Wherever possible, travellers should avoid the risk of purchasing counterfeit medication, by obtaining all the medication they will need prior to travel.

Travellers should also be advised to:

  • Carry medicines (including those bought over the counter) in their correctly labelled container, as issued by the pharmacist, in their hand luggage. Airline regulations should be checked, particularly for injectable medications or liquids as restrictions apply to the quantity that can be carried in hand luggage.
  • Passengers needing to fly with oxygen, insulin or other injectable medicines should contact their airline in advance to make appropriate arrangements.
  • Consider packing a spare supply of medication in the hold luggage in case of loss of hand luggage.
  • Storage requirements for medication must be checked in advance. Arrangements for control of temperature during transit with certain medications may be needed.
  • Carry a copy of all prescriptions.
  • A letter from the prescriber detailing the medicines with the generic names for the medications can be helpful for border control checks, and in case medicines have to be replaced or medical help is required. 
  • Carry a note from the prescribing physician on letterhead stationary for controlled substances and injection medications.
  • Take out an appropriate level of travel health insurance including repatriation and specific cover for any pre-existing illnesses.

During travel

Travellers who need to obtain extra medication during travel should be aware of the risks of counterfeit medications. They should carry copies of prescriptions of regular medications and consult a recognised pharmacy or health care provider. Medicines should not be purchased from open markets or street vendors.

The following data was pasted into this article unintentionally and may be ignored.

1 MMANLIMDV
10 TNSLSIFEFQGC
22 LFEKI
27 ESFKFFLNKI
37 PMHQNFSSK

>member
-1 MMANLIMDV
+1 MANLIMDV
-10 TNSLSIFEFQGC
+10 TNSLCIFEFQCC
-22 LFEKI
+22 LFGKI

The International Association for Medical Assistance to Travellers and the International Society of Travel Medicine global clinic directory can provide contact details of medical practitioners overseas.

After travel

Travellers who have taken medication acquired abroad and are unwell after travelling should seek advice from their GP or pharmacist.

Counterfeit medications

Counterfeit medications are drugs produced by unauthorised manufacturers, presented to the consumer as authorised products. Very often, both packaging and medication appear virtually identical to the authentic medication. Counterfeit medications may contain inactive substances or toxic ingredients, resulting in treatment failure and/or serious harm.

Worldwide estimates of drug counterfeiting range from one percent of sales in industrialised countries to over 30 percent in parts of Africa, Asia and Latin America [1]. Malaria prevention drugs are also counterfeited. This is recognised as a contributing factor in malaria treatment failures and drug resistance [2, 3].

Medications for legitimate health conditions may come under intense scrutiny by foreign officials at border controls. This can result in delays, disruption or medicines being confiscated if the correct paperwork and permissions have not been arranged. On rare occasions, travellers who have been found to have drugs that are illegal at the destination or transit country have been imprisoned [4]. 

According to the World Health Organization, counterfeit medicines are rarely effective [5]. Use of these medicines can prolong treatment time, which may worsen the condition being treated. Treatment with ineffective counterfeit drugs, such as antibiotics, can also lead to the emergence of drug resistance [6-7]. In extreme cases, counterfeit drugs may even cause serious harm or death [8].

First Published :   15 Mar 2017
Last Updated :   14 Jun 2018